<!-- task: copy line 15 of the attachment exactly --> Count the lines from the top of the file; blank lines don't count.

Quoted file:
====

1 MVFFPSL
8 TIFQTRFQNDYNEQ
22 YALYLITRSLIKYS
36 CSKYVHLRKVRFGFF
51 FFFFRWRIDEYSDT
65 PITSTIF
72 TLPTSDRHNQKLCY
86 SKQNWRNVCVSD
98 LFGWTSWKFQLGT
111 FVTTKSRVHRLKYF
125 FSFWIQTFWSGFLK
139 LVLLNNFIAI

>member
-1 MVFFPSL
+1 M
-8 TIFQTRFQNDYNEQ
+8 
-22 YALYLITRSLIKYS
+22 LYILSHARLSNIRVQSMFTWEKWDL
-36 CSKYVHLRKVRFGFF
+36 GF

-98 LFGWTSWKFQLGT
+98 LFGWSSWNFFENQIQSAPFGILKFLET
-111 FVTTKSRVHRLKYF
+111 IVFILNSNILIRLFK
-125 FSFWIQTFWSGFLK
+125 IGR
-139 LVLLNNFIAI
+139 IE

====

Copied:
+1 M